Free Software is part of a new wave of development that marks the point information technology enters day-to-day life.  It is become very important to make sure that people will have access to computers and this access does not depend on the decisions and desires of companies.  In a way computers can be regarded as the water of information.  They have become a critical part of any national infrastructure.

I find this to be incredibly exciting.  A world is slowly emerging where people can get a cheap computer and install a vast array of tools on it without needing money or expertise.  At this very second I am running a GNU/Linux distribution on my laptop.  It looks like a simple version of Microsoft Windows.  If I click a button on a menu item called ‘Add/Remove’ my computer will connect to the Internet and let me choose between thousands of different applications available without restriction on-line.  GNU/Linux is free (as in zero cost) and Free (as in Freedom).

Today I will be talking to people all day about why Free Software is important.  I’ll be locked away in a small dark room in the corner of the conference without air conditioning.  It will be hot.  It will be sweaty.  It will be exactly where I should be to try and sell the idea of empowering freedom to people.

Over the next few months I’m going to be writing about Europe, China and technology for Dim Sum.  I’m going to help demystify the weird world of flashing lights, beeping computers and acronyms like WYSIWYG*.  I’m hoping to explain why certain aspects of technology are having a profound effect on our lives, and why the emerging markets are bringing our cultures closer together.  Perhaps most importantly I’m hoping to share with you why computers are much more than the sum of their parts and how the geeks have almost accidentally created a new way for the world to communicate.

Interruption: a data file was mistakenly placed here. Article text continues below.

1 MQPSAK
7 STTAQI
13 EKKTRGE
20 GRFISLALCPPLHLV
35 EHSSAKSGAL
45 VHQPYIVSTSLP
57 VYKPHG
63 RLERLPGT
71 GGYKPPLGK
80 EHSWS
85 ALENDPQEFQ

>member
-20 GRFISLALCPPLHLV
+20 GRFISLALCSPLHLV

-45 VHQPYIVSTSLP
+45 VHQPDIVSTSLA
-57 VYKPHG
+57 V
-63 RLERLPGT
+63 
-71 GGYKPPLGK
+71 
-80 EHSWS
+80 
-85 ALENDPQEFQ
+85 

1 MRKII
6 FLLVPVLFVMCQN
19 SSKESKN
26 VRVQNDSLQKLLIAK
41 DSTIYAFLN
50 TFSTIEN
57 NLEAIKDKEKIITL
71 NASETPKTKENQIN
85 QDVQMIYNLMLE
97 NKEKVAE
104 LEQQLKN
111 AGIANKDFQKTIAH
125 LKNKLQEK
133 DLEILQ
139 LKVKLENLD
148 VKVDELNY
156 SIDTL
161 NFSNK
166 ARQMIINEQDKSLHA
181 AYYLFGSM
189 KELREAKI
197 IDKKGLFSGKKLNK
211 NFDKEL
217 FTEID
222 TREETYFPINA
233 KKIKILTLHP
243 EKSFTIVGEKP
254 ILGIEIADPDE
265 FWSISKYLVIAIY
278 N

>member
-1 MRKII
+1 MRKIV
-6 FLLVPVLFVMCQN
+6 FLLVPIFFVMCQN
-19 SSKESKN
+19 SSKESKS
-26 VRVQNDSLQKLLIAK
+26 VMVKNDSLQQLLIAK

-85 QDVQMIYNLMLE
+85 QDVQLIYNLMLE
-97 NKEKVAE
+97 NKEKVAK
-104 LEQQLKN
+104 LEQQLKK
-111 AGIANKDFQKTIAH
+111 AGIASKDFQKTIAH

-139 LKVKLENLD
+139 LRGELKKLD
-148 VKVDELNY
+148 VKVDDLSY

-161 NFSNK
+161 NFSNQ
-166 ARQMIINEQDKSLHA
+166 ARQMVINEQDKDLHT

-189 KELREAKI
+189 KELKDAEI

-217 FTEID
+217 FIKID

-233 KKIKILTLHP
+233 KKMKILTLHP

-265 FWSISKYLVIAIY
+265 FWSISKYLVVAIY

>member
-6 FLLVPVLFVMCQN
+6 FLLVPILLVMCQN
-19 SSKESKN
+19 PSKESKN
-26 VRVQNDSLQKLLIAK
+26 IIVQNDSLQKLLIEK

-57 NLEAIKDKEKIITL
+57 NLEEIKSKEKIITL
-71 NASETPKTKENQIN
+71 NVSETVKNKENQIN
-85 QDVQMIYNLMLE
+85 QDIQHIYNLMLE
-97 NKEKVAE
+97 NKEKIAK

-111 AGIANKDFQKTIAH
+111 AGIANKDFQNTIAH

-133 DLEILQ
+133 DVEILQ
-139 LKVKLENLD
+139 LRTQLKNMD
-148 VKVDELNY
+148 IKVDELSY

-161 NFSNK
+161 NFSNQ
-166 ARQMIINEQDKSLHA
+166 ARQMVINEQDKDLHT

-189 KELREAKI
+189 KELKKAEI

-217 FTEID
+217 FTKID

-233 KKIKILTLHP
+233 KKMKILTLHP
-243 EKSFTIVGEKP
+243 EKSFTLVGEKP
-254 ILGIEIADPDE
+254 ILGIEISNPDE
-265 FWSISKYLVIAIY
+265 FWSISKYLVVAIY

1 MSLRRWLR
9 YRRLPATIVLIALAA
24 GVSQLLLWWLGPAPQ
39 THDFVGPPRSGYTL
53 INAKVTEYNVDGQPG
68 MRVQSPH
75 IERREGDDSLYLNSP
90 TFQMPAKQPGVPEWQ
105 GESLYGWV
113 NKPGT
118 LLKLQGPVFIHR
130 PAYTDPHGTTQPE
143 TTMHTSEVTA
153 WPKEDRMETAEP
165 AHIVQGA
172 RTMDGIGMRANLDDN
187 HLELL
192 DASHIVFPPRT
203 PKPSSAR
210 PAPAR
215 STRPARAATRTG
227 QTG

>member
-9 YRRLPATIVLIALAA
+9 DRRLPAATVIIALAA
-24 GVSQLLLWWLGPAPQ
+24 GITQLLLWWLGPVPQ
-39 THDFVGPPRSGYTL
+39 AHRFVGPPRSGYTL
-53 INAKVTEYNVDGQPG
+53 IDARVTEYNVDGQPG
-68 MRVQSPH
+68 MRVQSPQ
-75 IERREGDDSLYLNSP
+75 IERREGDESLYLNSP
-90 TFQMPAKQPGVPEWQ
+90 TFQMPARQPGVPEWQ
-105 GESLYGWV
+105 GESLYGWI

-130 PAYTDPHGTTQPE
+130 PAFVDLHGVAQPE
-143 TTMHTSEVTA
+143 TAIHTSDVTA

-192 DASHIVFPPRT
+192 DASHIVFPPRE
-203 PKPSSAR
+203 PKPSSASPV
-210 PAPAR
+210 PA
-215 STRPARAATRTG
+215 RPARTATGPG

Communication is a two-way process and I don’t want my writing to be passive.  If you have questions, comments, suggestions or ideas email me at and I’ll address your messages in future articles.  

*By the way, WYSIWYG actually means ‘What You See Is What You Get’.  It’s an idea that suggests design should be simple and immediately familiar.  We all know how to use a cup, door bell and door handle.  That’s WYSIWYG.  Trust geeks to take that simple idea and turn it into another acronym.

Freedom is important (so is evolution)

Saturday, July 8th, 2006

I just read Paul Cooper’s blog post about the FSF and FSFE.  One line really struck me: “[FSF(E)] could become irrelevant because certain elements are living in the past confined by the way things were rather than the way things are.”

I don’t disagree but I don’t quite agree either.  It’s a very broad statement.  There is a lot of leeway for individual interpretations of what constitutes the ‘way things were’ and the ‘way things are now.’

What I think is true is that there is some tension between the traditional hacker community and the wider free software developer-base.  Free Software is no longer exclusively a hacker arena.  We are seeing Free Software deployed in very serious places and we’re seeing professional levels of support and development.  This includes the NSA with SELinux and Novell with SuSE.  It’s been happening for years but a certain critical mass is being reached.